Corn ear, kernel formation affected by weather


This is the last week that we will have Farm Science Review tickets for sale at a discount price so remember to stop by and pick some up.

Cost is $7 each at our office and $10 at the gate.

Every year there is always so much to see at the review, which runs Sept. 22-24 this year. For instance — the latest in agricultural equipment and farming methods will be showcased during a plot combine and plot planter field demonstration on Wednesday, Sept. 23, at 1 p.m.

Be sure to come out and support our 4-H kids who will be showing and selling at this year’s Delaware County Fair, which starts on Sept. 19. The kids have worked hard on their projects and the fair is their time to showcase all their effort over the past few months. It is always a great time to see many in the community and I look forward to it every year.

Excessive rainfall, which contributed to nitrogen loss and poor root development, followed by reduced rainfall in August, had a major impact on ear and kernel formation in many of our corn fields this year.

Poor ear and kernel development is associated with variability in plant growth within fields that is related to differences in the timing and duration of soil saturation. According to Peter Thomison, OSU Extension state specialist, in some areas within fields subject to protracted saturated soil conditions, ears are absent or severely reduced in size with a few nubbin ears. Affected plants often appear stunted and yellow due to nitrogen loss and restricted shallow root systems.

Where the impact of excessive moisture was less pronounced and plant height and color look normal or near normal, ear cob size may be normal but kernel number is markedly reduced. No kernels may be evident on the last two or more inches of the ear tip.

Several factors may cause this problem. Thomison says that the ovules at the tip of the ear are the last to be pollinated, and under the stress conditions only a limited amount of pollen was available to germinate late emerging silks. Pollen shed was complete or nearly complete before the silks associated with the tip ovules emerge. As a result, no kernels formed at the ear tip. Uneven soil conditions and plant development within fields may have magnified this problem. Pollen feeding and silk clipping by corn rootworm beetles and Japanese beetles can also contribute to pollination problems, resulting in poorly filled tips and ears.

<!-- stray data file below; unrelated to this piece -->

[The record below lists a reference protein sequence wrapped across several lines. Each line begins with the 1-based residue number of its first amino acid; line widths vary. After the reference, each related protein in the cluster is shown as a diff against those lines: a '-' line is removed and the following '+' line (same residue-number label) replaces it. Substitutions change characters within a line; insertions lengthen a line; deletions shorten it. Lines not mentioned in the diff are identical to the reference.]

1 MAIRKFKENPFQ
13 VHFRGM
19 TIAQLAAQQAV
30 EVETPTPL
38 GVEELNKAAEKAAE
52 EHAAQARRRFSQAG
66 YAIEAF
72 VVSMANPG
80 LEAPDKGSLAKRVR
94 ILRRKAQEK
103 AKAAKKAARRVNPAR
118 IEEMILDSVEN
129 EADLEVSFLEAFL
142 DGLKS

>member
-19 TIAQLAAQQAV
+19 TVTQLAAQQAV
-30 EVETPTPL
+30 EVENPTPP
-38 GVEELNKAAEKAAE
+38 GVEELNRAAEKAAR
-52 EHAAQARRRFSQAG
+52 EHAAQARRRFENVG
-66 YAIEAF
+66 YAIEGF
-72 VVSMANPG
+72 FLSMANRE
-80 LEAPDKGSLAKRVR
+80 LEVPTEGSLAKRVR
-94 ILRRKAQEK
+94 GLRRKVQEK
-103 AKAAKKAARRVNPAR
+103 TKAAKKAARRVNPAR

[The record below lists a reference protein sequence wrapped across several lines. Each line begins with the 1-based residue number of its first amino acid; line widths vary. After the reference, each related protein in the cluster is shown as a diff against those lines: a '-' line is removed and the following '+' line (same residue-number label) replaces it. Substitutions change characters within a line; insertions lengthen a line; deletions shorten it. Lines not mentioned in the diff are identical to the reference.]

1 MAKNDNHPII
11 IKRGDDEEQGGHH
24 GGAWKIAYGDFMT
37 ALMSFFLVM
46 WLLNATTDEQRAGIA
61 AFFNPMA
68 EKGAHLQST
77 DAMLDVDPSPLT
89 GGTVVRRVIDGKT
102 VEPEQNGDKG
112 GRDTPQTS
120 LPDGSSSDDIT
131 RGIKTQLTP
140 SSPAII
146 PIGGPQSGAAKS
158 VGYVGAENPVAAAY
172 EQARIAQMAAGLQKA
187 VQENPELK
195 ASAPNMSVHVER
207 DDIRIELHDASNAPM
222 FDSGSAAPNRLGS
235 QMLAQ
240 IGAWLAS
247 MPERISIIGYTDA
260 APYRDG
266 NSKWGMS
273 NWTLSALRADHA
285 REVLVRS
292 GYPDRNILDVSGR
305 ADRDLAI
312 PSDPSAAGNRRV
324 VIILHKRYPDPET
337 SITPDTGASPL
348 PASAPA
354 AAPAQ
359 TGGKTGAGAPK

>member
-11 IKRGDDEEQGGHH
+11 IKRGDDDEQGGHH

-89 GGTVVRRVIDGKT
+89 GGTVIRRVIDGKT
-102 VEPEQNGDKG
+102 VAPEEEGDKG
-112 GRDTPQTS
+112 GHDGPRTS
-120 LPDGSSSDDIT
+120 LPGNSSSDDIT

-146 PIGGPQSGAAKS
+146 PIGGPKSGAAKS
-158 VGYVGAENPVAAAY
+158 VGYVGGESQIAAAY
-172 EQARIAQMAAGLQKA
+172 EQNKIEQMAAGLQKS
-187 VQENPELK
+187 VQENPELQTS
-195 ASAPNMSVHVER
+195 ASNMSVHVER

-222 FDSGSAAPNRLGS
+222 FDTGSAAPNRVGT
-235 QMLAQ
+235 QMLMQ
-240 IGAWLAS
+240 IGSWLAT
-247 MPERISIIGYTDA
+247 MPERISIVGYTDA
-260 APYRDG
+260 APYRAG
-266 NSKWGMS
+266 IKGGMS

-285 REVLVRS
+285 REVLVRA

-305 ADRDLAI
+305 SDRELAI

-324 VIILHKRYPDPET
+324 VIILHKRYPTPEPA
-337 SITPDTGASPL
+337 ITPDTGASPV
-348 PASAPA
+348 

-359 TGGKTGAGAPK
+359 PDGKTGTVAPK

Incomplete ear fill may also be related to kernel abortion. If plant sugars and proteins are limited during the early stages of kernel development, then kernels at the tip of the ear may abort. Kernels at the tip of the ear are the last to be pollinated and cannot compete as effectively for nutrients as kernels formed earlier.

Although we usually associate this problem with drought conditions, the stress conditions that occurred this year, such as nitrogen deficiency, excessive soil moisture and foliar disease damage, may cause a shortage of nutrients that lead to kernel abortion. Periods of cloudy weather following pollination, or the mutual shading from very high plant populations, can also contribute to kernel abortion.

Some agronomists and farmers characterize the kernel abortion that occurs at the end of the ear as “tip dieback,” “tip-back” or “nosing back,” although poor pollination is also usually a factor affecting poor kernel set at the tip. Kernel abortion may be distinguished from poor pollination of tip kernels by color. Aborted kernels and ovules not fertilized will both appear dried up and shrunken; however, aborted kernels often have a slight yellowish color.

Zipper ears are another ear development problem evident in some fields. Zipper ears exhibit missing kernel rows. This often occurs on the side of the cob away from the stalk and gives sort of a zippering look on the ears. The zippering is due to kernels that are poorly developed and/or ovules that have aborted and/or not pollinated. Zippering often extends most of the cob’s length and is often associated with a curvature of the cob, to such an extent that zipper ears are also referred to as “banana ears.”

For more on these ear development problems and others ear abnormalities, check the following: “Troubleshooting Abnormal Corn Ears” available online at

Rob Leeds

OSU Extension

Rob Leeds is the Ohio State University Extension educator for agriculture and natural resources in Delaware County.

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